City Council and their partners in the property development business continue their attempts to destroy Harare’s last remaining wetlands unchecked and in violation and disregard for the Environment Act and the citizens they claim to serve.
The recent endorsement by council of yet another massive development on gazetted wetlands in Marlborough and Ashbrittle is, in the eyes of residents and environmental experts, a breach of the laws that safeguard against the destruction of critical ecosystems. It would be another nail in the coffin of Harare’s already beleaguered water supply.
According to the Marlborough Local Plan 45, Amendment 1, Final Plan, currently posted at Marlborough District Office, Dawn Properties plans to build blocks of flats, cluster houses, medium density houses and an office park on both Ashbrittle and Marlborough vleis. The Plan has been on display since 1 November until 12 December, and will become effective immediately on 15 December if no objections are raised by residents.
This is the second time the Plan has been put to residents. Residents objected in the first instance, citing a host of reasons including: loss of water, biodiversity and environmental damage as well as the absence of a sewer treatment plant after the decommissioning of one that used to serve Avonlea. The inability by Council to supply residents with Environmental Impact Assessments of the wetlands – a legal prerequisite for any development anywhere – was also raised.
The Marlborough development project is being funded through mortgages from CABS, a subsidiary of Old Mutual. CABS has, however, distanced themselves from the developments. According to Tendai Mutseyekwa, Old Mutual Group Senior Communications Consultant, CABS is an institution that grants mortgages to anyone who approaches it with a financial need.
Council’s shortsightedness is nothing new however. In the last two years, they have approved controversial developments by Augur Investments subsidiaries West Property (under the wing of Ken Sharpe), on the National Stadium wetland, Borrowdale West wetland and Highlands vlei. After stiff protest by Highlands residents, the approval in Highlands was later overturned by the then Environment Minister Francis Nhema. Residents near Swanlake Park, an important bird sanctuary in Ashbrittle, Avonlea, also had to fend off council approval of developments in their area earlier this year.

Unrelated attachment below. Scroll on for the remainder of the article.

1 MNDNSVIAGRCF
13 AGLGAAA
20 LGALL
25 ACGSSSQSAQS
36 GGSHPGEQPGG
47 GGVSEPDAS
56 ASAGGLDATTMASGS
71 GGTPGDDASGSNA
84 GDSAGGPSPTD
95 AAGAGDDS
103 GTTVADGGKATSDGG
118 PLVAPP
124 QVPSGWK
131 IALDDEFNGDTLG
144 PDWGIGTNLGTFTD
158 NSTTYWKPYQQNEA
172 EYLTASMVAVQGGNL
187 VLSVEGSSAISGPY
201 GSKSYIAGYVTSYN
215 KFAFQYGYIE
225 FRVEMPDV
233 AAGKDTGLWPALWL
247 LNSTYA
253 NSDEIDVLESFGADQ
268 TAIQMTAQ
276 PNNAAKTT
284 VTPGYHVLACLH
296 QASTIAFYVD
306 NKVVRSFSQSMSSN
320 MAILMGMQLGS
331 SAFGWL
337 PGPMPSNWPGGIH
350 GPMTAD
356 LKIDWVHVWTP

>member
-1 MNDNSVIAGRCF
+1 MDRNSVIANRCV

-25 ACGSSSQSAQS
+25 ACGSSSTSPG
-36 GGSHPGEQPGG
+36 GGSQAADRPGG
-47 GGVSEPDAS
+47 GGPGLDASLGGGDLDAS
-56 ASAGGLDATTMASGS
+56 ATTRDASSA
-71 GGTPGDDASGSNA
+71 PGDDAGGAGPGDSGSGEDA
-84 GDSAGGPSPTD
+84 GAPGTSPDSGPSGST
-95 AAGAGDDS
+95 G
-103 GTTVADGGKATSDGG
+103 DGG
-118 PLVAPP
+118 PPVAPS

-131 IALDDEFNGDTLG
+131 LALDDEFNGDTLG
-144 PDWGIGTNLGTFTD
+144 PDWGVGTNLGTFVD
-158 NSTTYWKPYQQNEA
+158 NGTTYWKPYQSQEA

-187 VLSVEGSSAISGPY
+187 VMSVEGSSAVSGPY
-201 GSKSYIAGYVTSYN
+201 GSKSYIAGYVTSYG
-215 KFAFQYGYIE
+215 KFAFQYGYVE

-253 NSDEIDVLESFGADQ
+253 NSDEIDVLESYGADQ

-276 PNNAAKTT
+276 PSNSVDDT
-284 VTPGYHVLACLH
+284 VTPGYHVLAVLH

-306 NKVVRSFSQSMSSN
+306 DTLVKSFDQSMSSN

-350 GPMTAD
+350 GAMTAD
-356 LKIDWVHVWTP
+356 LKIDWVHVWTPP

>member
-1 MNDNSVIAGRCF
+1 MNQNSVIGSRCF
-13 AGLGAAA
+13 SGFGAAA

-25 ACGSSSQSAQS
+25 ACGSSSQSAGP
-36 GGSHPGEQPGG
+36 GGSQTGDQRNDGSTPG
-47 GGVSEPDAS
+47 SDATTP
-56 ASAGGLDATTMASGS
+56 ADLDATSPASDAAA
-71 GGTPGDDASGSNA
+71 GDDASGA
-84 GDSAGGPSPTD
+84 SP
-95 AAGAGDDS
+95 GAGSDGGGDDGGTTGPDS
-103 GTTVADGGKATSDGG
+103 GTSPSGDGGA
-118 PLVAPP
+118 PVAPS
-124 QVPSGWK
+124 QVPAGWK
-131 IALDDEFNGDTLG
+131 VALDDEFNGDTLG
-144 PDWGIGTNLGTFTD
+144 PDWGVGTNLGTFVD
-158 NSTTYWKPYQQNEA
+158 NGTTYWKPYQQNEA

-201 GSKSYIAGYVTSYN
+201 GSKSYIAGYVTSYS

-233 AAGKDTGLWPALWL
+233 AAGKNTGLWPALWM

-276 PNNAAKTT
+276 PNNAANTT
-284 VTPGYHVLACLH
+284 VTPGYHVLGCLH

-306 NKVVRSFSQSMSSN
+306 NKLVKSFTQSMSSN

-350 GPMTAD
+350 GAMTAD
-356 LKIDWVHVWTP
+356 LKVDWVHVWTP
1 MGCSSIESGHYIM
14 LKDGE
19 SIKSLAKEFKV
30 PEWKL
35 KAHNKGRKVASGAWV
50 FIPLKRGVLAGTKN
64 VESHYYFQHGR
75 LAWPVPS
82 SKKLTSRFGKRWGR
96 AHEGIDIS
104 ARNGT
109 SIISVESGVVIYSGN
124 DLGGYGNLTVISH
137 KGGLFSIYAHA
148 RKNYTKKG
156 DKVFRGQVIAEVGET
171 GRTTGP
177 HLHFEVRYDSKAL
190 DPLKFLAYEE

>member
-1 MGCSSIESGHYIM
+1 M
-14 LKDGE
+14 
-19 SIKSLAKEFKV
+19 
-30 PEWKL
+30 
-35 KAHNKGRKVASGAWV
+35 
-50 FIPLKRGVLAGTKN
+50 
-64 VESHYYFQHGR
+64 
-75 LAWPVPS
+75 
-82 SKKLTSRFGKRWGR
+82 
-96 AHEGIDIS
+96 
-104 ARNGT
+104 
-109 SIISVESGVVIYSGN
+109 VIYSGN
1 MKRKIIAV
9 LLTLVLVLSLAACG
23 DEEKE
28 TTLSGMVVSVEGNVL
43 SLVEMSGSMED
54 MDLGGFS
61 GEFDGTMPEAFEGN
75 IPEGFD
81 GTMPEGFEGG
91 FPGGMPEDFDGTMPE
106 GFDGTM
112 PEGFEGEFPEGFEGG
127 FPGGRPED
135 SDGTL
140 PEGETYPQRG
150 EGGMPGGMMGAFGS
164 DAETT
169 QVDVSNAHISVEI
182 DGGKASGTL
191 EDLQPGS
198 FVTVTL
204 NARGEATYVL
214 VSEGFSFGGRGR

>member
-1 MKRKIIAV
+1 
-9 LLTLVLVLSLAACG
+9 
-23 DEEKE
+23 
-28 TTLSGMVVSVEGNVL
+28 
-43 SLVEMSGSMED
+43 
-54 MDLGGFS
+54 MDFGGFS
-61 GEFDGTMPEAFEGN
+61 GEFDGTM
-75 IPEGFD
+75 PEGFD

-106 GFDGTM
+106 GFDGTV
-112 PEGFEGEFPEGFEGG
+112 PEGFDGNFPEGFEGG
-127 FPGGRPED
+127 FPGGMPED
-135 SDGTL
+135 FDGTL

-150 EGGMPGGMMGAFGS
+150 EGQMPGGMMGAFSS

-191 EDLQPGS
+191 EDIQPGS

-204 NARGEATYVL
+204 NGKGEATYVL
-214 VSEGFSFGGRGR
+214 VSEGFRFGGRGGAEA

Speaking to Harare News about the latest plans that sit once again in Marlborough District Office, Prince Jonasi, director of community group Imagine Avonlea said, “The plan has failed to address the concerns of the residents. The reason why residents objected in the first place is because there were grey areas the council was not addressing. The authorities would need to convince us that it’s necessary to put such developments on a wetland and along a stream. We are informed by the proposed plan that a road shall be constructed through the protected Ashbrittle wetland. This will be dangerous in that it will hinder the work of the natural function of the ecosystem and disturb its core purpose.”
Another resident, Simbarashe Hanga, said that council has failed to uphold the law. “While council has a duty to provide essential services like housing and other amenities, it should see to it that they read well the laws that governs their functions,” said Hanga.
Councillor for Ward 41, Charity Bango, admitted that council has failed to live up to residents’ expectations, saying, “Most councillors have little education on these issues of wetlands, while others vote because in their areas there are no wetlands.” Bango also revealed that most councillors sitting in the environmental committee never actually saw the Plan before approving it. “The law clearly shows what we are supposed to be doing, but it seems most of us [councillors] are not conversant with what is required or we only want to satisfy our egos,” Bango added.
Chairman of the City of Harare Health and Environment Committee, Chris Mbanga suggested to Harare News that the issue lies in the disharmony between the Urban Councils Act, which mandates land allocation and development and makes no mention of wetlands, and the Environmental Act, which forbids wetland development.
He said in respect to the Marlborough Plan 45, Amendment 1, Final Plan, the council has done what it was supposed to do. “We deferred the plan when it came to council, but one thing everyone has to know is that we are saddled with officials who are flouting our efforts to conserve the wetlands,” said Mbanga. He added that while he supports the preservations of wetlands, council is hamstrung by a directive from central government to build 105,000 houses by 2018.
The Environmental Management Agency (EMA), who seem fairly unfazed by events, has insisted that no development will take place on wetlands before an Environmental Impact Assessment (EIA) is done. EMA spokesperson Steady Kangata said any developer who intends to develop on wetlands should seek approval of the agency. “We have not received an EIA from any developers concerning the Marlborough and Ashbrittle wetlands,” he said.
Council seems to be contradicting its plans earlier in the year to protect wetlands by reviewing the lease holdings on wetlands and a roll out of education programs in 46 wards to prevent future disputes and abuses.
All residents of Harare have until 14 December to lodge an objection at the Marlborough District Office, Mabelreign Shops, Sherwood Drive.
Photo: An Ashbrittle farmer knew little of the planned developments of the land he has been tilling for some years. This is indicative of the lack of stakeholder engagement during the planning process – one of the several areas that council, developers and EMA have fallen short in. (Harry Davies)